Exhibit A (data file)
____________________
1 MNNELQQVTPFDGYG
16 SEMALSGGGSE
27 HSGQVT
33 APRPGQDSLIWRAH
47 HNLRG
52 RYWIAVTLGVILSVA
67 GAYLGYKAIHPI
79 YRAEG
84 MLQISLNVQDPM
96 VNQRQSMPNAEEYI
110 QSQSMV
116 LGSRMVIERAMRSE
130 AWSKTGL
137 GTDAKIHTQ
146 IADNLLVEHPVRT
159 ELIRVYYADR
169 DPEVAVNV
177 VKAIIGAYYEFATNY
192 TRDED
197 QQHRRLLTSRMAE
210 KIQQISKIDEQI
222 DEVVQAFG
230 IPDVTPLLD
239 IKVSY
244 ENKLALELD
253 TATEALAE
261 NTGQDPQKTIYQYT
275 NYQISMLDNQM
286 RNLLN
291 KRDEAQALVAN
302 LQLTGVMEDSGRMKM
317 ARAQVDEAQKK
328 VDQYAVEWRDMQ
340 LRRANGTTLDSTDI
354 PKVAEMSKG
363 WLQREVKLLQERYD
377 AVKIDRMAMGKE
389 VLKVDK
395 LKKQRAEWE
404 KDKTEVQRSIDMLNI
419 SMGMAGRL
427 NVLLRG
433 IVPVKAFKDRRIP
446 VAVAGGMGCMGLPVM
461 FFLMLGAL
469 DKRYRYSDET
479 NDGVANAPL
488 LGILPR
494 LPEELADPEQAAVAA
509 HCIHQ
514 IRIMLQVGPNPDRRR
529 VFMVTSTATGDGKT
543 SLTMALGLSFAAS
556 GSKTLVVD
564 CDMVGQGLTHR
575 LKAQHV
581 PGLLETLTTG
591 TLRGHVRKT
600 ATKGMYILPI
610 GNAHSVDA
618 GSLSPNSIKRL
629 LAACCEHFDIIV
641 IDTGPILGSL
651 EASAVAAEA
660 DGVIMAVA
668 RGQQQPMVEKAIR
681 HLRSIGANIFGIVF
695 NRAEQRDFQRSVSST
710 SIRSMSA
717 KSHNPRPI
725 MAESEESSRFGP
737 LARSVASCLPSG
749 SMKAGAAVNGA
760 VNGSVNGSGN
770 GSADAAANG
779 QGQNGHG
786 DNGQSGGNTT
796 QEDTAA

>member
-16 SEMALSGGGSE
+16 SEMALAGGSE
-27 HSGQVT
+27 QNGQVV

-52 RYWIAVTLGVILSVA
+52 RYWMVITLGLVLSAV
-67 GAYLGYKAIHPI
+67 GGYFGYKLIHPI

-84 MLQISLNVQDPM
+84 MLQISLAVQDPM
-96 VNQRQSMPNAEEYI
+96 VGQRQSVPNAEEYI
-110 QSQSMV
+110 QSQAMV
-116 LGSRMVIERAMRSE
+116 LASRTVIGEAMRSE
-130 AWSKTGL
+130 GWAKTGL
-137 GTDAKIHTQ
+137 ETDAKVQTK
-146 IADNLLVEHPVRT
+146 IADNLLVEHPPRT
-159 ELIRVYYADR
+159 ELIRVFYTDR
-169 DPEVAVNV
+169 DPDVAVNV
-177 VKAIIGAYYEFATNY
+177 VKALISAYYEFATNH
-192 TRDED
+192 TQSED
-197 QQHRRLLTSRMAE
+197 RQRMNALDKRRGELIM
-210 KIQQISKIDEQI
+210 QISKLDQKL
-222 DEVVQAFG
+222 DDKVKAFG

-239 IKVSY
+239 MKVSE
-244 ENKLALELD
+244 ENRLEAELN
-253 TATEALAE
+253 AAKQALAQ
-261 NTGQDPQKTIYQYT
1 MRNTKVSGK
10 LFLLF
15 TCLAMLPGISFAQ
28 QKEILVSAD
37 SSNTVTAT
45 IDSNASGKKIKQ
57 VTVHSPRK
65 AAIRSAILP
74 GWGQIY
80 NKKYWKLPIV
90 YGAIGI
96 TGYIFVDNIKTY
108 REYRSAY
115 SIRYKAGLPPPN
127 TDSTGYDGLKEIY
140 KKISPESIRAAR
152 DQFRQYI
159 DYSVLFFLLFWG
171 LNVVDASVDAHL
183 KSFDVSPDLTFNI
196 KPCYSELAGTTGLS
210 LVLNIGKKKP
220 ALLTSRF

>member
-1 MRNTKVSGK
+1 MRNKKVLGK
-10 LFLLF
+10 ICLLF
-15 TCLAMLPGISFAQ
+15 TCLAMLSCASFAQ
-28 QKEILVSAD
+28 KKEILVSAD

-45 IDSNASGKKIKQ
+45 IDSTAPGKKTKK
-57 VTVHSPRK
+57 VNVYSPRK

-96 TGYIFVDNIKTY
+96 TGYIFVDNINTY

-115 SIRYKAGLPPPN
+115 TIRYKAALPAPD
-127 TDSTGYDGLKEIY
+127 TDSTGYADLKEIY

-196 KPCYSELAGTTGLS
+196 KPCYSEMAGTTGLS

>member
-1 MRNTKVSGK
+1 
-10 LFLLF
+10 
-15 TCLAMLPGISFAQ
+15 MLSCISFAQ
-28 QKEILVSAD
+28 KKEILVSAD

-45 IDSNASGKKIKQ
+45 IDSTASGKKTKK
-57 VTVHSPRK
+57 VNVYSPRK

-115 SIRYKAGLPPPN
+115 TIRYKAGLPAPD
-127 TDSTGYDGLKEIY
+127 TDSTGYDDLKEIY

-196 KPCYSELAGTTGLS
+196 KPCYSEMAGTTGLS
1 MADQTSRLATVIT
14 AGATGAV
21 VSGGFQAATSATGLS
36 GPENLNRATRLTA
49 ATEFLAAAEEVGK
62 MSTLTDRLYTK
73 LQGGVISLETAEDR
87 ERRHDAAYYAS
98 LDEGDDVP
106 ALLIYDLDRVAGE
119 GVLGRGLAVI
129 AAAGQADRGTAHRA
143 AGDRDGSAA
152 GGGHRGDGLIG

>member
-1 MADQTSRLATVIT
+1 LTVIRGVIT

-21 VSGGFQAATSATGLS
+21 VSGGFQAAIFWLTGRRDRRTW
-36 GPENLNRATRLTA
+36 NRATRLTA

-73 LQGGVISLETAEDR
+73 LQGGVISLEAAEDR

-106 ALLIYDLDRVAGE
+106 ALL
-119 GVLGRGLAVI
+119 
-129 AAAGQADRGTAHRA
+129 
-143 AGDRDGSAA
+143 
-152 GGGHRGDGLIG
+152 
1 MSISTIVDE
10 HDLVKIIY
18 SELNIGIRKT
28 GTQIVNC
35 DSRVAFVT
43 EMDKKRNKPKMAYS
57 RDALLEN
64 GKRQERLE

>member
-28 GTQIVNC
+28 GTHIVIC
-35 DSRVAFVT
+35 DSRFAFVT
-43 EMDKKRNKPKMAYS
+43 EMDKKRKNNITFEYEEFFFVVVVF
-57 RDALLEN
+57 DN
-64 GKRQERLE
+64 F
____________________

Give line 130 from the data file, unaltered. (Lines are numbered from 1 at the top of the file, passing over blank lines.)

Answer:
65 AAIRSAILP